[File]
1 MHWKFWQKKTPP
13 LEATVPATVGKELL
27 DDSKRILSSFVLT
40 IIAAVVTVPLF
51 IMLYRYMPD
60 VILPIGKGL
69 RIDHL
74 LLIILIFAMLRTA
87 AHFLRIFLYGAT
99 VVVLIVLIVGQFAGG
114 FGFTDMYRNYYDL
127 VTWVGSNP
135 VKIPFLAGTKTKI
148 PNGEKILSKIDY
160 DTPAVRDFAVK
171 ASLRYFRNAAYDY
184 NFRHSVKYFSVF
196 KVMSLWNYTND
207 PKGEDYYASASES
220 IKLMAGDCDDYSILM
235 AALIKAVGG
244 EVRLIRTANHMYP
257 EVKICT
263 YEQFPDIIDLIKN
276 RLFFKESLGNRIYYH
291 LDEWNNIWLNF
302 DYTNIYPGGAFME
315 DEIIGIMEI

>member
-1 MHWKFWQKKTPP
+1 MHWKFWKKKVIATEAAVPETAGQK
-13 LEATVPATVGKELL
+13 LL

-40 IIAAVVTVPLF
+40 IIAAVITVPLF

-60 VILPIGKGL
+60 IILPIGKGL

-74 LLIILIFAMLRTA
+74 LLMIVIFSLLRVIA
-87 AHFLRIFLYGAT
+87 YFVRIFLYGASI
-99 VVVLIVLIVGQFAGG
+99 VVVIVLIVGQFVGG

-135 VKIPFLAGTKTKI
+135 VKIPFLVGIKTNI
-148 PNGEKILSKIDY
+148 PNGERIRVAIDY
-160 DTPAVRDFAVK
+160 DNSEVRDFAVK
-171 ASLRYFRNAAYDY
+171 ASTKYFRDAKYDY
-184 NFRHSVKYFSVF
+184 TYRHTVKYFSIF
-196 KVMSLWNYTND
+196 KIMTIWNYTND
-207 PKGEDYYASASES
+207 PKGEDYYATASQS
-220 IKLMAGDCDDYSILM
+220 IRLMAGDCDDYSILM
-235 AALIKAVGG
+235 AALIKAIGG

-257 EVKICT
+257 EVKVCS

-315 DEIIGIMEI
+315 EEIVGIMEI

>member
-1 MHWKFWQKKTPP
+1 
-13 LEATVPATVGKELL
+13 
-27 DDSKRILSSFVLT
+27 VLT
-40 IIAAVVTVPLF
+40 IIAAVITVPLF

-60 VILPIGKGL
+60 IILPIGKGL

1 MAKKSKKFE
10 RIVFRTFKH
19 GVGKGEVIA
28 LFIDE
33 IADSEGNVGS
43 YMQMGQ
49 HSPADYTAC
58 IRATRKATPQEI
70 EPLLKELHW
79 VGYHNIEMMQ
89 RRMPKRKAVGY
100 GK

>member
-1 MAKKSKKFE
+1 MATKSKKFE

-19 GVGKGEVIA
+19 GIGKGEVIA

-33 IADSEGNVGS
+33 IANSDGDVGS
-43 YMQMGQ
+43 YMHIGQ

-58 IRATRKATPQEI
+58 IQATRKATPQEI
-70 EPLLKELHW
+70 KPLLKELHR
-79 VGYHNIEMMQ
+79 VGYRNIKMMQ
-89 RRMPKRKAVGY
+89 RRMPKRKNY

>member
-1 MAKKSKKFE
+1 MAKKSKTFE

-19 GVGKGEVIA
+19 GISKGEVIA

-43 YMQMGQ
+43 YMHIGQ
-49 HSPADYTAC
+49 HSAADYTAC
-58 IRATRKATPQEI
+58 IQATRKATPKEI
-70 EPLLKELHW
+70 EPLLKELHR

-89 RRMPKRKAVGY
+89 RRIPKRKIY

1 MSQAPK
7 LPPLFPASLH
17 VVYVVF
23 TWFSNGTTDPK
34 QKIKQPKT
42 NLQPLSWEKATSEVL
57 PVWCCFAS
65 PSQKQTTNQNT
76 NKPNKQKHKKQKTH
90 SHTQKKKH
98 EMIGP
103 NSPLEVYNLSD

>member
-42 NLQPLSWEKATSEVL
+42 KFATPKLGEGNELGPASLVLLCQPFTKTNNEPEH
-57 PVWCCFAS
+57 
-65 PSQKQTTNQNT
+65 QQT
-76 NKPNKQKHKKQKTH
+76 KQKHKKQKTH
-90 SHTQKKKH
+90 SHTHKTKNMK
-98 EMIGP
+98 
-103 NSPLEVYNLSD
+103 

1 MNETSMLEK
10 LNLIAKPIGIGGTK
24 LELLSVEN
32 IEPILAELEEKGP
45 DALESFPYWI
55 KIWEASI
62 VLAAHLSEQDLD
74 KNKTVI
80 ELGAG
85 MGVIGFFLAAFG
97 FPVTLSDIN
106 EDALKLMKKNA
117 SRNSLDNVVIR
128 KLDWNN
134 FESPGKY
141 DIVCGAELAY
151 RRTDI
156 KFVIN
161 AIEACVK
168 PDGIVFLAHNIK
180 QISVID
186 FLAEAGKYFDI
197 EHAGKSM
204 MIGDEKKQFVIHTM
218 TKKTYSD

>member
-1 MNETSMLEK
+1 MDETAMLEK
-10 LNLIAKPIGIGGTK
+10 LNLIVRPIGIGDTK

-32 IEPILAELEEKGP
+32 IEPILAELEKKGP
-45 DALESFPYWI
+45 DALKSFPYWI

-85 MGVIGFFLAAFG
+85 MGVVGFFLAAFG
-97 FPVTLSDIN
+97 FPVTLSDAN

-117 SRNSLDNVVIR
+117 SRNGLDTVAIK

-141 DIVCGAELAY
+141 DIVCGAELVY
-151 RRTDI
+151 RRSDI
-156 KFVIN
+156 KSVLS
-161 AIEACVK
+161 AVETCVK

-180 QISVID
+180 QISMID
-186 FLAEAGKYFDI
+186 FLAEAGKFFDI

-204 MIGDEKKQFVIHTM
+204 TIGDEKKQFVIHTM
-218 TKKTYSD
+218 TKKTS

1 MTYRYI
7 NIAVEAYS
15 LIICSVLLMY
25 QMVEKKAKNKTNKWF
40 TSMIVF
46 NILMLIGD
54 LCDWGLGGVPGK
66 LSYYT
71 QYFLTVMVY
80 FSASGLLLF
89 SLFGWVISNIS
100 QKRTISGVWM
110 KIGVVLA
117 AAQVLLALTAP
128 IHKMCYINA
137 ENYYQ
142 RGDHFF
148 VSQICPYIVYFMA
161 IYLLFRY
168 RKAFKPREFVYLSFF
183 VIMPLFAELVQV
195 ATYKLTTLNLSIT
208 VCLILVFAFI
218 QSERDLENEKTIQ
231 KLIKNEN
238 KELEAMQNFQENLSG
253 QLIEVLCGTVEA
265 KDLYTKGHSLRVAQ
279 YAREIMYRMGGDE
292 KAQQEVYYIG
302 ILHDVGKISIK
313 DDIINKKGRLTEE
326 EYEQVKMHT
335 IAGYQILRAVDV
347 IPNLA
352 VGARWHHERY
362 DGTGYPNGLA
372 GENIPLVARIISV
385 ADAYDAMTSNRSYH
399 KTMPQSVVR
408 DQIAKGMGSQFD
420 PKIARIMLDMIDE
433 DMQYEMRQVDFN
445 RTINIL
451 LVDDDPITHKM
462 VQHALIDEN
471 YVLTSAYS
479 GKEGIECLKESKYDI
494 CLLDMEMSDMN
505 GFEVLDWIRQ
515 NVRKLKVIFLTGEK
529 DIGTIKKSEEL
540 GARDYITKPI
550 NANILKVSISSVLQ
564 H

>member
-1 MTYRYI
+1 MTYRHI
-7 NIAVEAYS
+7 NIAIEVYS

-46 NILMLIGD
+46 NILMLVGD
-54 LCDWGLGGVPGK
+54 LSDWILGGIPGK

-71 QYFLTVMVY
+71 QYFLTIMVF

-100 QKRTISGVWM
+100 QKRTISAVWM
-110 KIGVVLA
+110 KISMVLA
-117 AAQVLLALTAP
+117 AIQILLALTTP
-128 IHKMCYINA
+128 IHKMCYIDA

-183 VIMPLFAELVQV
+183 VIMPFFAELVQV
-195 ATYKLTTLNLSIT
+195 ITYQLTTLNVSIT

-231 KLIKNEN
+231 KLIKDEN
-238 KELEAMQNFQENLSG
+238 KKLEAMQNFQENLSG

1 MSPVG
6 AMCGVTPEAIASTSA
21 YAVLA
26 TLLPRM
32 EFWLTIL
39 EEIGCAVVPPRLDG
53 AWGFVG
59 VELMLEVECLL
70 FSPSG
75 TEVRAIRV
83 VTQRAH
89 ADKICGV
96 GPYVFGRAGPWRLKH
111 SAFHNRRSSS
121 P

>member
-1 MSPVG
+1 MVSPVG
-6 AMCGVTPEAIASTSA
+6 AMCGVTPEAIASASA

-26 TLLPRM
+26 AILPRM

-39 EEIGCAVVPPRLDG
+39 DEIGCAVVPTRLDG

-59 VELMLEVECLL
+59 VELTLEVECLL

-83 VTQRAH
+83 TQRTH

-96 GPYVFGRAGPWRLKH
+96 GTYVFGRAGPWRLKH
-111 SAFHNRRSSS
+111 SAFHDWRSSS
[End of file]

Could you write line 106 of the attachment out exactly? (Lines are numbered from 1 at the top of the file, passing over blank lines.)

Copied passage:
>member